But I don't live in the States: just one of the other places in the world that her music seemed to be plastered all over the radio (ie everywhere). So after she pushed the boundaries with 0304 she started to drop off the radar and the last I heard was that she was on a ranch, making country music, writing books and dancing with the Stars. Riding horses too. Much the same as she did during the nineties but just without the threat of world domination. After the pioneering work- she should have won an Alaskan tourism award- we were left with another Alaskan who could see Russia from her porch but who couldn't make heads or tails of anything else in the world.
So, now Alaska is a place of bears, beards and beers again and I don't hear much about Jewel anymore, but damn she was fun, unoffensive and cute and the first #90schick that I would like to #fightthefight for.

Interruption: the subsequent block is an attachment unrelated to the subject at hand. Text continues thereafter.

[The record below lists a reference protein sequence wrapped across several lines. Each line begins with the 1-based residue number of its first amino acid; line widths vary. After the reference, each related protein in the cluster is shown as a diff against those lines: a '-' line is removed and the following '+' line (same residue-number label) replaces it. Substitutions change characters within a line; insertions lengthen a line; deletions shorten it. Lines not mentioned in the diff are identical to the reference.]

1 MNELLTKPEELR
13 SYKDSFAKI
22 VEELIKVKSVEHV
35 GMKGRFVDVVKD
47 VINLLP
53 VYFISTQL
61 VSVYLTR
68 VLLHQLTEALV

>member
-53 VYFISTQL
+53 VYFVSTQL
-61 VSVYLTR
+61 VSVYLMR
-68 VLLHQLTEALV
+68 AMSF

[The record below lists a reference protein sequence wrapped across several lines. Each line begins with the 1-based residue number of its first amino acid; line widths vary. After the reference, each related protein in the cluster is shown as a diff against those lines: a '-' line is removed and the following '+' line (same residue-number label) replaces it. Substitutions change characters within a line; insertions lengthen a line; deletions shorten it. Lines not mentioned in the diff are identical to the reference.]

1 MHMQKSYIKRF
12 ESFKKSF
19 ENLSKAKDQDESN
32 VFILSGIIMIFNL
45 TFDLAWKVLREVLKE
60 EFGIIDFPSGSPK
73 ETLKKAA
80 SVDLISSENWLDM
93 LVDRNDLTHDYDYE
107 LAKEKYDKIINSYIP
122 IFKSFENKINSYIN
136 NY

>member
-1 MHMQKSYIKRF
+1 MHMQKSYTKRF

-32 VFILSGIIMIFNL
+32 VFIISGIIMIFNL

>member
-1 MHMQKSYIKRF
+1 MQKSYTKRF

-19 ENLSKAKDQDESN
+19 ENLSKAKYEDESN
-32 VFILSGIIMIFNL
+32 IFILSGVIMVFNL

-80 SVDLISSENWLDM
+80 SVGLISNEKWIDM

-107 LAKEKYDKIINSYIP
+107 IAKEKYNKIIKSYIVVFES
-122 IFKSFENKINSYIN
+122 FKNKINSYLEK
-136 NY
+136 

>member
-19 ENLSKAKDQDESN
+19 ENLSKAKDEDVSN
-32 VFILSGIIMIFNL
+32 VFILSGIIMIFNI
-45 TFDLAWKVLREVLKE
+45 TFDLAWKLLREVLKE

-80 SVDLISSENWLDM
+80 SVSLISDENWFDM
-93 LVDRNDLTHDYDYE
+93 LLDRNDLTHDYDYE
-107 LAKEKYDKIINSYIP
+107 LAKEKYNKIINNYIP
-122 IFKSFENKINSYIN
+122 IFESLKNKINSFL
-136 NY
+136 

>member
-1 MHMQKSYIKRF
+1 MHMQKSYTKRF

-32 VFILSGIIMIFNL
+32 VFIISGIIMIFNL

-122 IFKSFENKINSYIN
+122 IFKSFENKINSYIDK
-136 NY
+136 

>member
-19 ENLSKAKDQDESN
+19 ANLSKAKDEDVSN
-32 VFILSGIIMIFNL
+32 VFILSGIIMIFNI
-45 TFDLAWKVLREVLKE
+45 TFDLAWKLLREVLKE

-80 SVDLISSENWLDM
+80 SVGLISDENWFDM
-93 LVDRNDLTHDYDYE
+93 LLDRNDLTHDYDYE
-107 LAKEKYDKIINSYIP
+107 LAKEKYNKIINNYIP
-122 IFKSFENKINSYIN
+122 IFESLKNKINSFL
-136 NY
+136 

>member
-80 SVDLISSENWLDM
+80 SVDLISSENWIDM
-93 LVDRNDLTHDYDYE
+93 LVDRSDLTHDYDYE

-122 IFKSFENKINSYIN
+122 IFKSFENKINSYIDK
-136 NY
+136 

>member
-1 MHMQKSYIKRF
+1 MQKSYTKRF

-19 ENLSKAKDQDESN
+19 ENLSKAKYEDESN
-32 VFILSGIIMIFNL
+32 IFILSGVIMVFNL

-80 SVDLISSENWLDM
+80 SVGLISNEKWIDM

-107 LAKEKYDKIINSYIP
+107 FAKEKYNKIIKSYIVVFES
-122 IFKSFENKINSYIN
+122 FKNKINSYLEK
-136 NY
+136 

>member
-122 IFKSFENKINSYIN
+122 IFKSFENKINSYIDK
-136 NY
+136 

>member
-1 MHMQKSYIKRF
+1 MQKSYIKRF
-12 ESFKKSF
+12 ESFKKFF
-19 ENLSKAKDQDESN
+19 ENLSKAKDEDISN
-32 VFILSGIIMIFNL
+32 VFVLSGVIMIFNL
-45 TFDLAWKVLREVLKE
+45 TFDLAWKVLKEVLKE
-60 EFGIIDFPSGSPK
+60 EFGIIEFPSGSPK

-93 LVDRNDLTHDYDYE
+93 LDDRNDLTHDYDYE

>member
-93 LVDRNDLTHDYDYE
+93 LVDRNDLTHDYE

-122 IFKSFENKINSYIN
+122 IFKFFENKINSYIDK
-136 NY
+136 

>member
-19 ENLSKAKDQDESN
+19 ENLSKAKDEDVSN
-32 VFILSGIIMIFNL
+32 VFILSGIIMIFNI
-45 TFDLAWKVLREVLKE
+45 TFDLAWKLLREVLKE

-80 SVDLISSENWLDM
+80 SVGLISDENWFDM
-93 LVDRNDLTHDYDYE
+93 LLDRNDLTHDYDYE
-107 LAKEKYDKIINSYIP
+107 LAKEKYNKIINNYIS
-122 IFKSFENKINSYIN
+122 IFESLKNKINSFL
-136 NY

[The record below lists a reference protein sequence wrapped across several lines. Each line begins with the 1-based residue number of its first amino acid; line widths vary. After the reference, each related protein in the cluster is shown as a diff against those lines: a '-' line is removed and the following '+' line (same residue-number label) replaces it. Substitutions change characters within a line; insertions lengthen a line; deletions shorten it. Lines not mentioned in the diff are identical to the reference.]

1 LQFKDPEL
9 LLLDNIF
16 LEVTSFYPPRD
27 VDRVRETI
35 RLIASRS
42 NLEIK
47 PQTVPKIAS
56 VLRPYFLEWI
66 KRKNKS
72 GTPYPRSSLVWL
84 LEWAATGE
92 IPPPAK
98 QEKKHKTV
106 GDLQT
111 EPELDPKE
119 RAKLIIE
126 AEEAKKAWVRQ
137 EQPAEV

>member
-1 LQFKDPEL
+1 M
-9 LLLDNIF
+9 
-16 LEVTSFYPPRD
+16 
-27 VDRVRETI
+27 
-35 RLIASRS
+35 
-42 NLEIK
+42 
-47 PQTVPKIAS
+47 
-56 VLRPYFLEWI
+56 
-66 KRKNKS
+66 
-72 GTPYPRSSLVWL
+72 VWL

Most alluring: foolish game
Most interesting: using her Intuition
Check out this cheeky and spot on piece from the guardian.
One Summer well and truly over with and another one already on the horizon.
Changes are afoot, chapters ending and new ones ready to begin. Places to say goodbye to and others that need embracing.
Crazy times fuelled with panic, dispersion, rhetoric and disease. Impetuous is to lay low, but there are things to do. While I get to them have a look at this ace wallpaper I stumbled upon behind Via Veneto the other day. 😻
Dave Di Vito
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Dave Di Vito is a writer, teacher and former curator.He's also the author of the Vinyl Tiger series and Replace The Sky.